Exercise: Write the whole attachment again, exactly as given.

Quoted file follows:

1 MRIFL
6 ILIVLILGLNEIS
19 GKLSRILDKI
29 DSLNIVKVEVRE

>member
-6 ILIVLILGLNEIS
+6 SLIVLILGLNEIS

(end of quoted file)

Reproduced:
1 MRIFL
6 ILIVLILGLNEIS
19 GKLSRILDKI
29 DSLNIVKVEVRE

>member
-6 ILIVLILGLNEIS
+6 SLIVLILGLNEIS